Beck’s recent Restoring Honor rally showed just how prevalent the “Colorblind” and “Friend/Expert” memes are becoming. Much of the message of the day was sugar-coated in platitudes about freedom for all. Of course, you have a bunch of white people there to say something needs fixed restored, so it’s a tricky message to navigate. It helps them, though, to have folks like “Dr.” Alveda King there to disgrace the work and words of her uncle. A quisling if ever there were one, she gives the Tea Party a false sense of validation, just because they have one more black person speaking on their behalf. They never point out that all the black people who speak on their behalf (Alveda King, Kevin Jackson, Erik Rush, etc.) all make tons of money for what they say.

In fact, the few black people that show are celebrated at Tea Party events, because the white people are just that insecure that they might be racist. Take a look at this clip:

At the end of the day, there are several serious problems with this approach. First, it’s white people saying they understand race relations better than anybody else. I’ll admit that I’m a white person talking about race, but I’m not trying to tell people of color what their experience is; I’m telling other white people how wrong they are. Second, it’s a painting of race as a white-black issue, ignoring all the inherent racism in the Tea Party’s immigration platform and libertarian politics in general. Third, it continues the distortion of white privilege and the enabling of real racism in our country.

The only way to counter this nonsense is with education. Privilege is not easy to understand nor can it even be fun to talk about. Nevertheless, we must try to make clear the hurt that Tea Party racism causes. I hope that my little Meme Collection can be helpful in this regard.

As far as I’m concerned, America is still one of the most racist countries on earth.



Someone at HRC Needs to Take a Psych Class, and Stat!

[Update: Michael Cole, HRC’s Press Secretary, said today that Target and Best Buy would be removed from the Buyer’s Guide:

Because we understand the impact of leaving Target and Best Buy on the various products associated with the Buyer’s Guide, both companies will soon be removed from it.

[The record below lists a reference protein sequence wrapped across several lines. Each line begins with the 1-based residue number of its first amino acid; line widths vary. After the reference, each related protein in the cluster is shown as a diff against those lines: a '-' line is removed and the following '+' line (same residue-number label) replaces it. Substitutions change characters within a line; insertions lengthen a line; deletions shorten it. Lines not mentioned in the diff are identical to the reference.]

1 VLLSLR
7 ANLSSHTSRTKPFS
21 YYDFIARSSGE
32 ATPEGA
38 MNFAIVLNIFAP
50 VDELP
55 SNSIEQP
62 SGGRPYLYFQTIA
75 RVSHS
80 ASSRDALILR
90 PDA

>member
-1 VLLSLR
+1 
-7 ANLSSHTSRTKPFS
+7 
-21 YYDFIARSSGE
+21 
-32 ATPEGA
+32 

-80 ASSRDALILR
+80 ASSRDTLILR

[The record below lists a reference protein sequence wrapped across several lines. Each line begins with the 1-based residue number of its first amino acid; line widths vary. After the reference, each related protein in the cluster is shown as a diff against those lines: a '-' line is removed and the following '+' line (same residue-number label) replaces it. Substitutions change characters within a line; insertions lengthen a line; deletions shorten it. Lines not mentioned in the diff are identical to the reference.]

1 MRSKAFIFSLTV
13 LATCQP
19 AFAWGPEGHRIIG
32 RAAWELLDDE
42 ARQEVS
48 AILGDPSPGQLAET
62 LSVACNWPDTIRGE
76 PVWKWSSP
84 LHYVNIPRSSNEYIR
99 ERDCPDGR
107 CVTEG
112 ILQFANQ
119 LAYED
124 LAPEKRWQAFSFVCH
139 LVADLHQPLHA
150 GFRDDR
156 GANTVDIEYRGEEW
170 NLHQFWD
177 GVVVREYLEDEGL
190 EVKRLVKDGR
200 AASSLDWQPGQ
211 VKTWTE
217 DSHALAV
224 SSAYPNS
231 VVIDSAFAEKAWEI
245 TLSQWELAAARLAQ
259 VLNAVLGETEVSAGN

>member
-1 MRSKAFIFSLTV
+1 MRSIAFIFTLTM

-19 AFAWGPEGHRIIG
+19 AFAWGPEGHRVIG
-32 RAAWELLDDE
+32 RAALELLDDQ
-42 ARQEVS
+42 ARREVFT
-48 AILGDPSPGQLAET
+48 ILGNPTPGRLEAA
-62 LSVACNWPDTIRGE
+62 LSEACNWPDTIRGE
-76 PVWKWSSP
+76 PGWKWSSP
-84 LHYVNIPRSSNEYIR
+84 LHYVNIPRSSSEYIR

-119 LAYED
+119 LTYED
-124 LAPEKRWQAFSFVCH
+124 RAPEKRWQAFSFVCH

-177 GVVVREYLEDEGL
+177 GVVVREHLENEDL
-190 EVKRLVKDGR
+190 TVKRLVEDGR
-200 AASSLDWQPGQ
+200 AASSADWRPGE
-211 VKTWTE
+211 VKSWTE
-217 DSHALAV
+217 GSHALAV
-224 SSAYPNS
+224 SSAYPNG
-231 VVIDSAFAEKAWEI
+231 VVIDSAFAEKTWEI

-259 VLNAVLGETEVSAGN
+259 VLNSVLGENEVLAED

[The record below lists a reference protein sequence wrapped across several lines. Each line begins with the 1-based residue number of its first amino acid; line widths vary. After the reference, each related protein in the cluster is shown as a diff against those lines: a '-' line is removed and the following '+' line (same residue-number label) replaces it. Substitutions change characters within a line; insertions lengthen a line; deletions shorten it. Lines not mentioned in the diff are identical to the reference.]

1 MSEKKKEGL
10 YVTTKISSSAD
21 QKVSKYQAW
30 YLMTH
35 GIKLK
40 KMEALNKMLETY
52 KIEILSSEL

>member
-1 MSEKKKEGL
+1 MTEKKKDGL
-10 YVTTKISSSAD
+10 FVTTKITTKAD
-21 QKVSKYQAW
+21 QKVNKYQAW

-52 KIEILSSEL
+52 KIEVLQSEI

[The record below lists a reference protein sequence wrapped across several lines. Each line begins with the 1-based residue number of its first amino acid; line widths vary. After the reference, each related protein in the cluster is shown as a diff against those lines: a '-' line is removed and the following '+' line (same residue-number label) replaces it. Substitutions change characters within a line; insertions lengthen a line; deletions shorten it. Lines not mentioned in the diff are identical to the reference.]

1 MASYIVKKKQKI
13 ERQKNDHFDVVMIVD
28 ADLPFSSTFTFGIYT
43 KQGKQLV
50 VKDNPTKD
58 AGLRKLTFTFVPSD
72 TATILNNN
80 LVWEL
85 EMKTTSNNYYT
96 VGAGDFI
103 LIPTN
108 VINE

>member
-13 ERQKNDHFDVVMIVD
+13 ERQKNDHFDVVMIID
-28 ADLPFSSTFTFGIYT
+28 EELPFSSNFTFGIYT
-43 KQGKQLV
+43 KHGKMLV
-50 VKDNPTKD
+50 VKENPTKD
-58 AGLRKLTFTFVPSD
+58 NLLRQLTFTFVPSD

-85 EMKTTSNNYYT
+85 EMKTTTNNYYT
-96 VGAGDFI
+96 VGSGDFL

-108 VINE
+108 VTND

HRC will not encourage people to shop at either store and believes that consumers should make their own decisions after careful consideration of all of the information available to them.

No word on whether their CEI ratings will be docked any points as their current criteria allows. HRC also stops short of supporting a boycott of the stores, though given HRC’s weak political tameness, one wonders whether they would ever support any kind of community activist tactic like a boycott.]


Okay, folks, let’s review, and I’m going make this REALLY basic for ya’ll:

» The Human Rights Campaign maintains a Corporate Equality Index (CEI), updated annually, that evaluates the employment practices of over 300 U.S. businesses in regards to LGBT issues. The criteria includes: non-discrimination policies, diversity trainings, trans-inclusive benefits, partner benefits, LGBT working groups and diversity councils, respectful advertising and marketing, and “responsible behavior toward the LGBT community” (for which 15 points are deducted if the company does something “to undermine LGBT equality”).

» Data from the CEI is used to inform the HRC Employer Search and the Buying for Equality guide released every November, which has an unabashed goal of harnessing the LGBT community’s buying power (estimated at $709 billion in 2009) toward supporting pro-equality companies during the holiday shopping season.

» The Target company has maintained a CEI rating of 100, which qualifies it for HRC’s list of “Best Places to Work for LGBT Equality.”

» Empowered by its new corporate freedom thanks to the Citizens United v. Federal Election Commission decision earlier this year, Target gave $150,000 to MN Forward, an organization in Minnesota supporting a “vehemently anti-gay candidate” (Joe Solmonese’s words) for governor.

» HRC stepped in and demanded that Target similarly give $150,000 to pro-gay candidates to offset the damage they’d done.

» After a couple days of talks, Target said, “No.”

» HRC committed to giving $150,000 of its own money to offset the costs.

First of all, how great is it that HRC is sitting on that kind of money that they can just dump it out without flinching? Man, the LGBT movement is just rolling in it!

Anyways, so let’s say you have a friend that you really like. One day, your friend beats the shit out of you. You tell your friend to stop beating the shit out you. Your friend says, “No.” What do you do?

I don’t know about ya’ll, but having been through middle school (as a nerd), I stop calling such a friend “a friend.” In fact, I might concoct a plan to take that jackass down a few pegs.

So what is HRC doing to punish Target?

Nothing. What is Target’s rating on CEI? 100. As groups like MoveOn are calling for boycotts (you know, to harness that spending power of the LGBT community and its allies), HRC has taken no position on boycotts. In other words, if HRC was saying a month ago that we should shop at Target, it isn’t saying it any less today.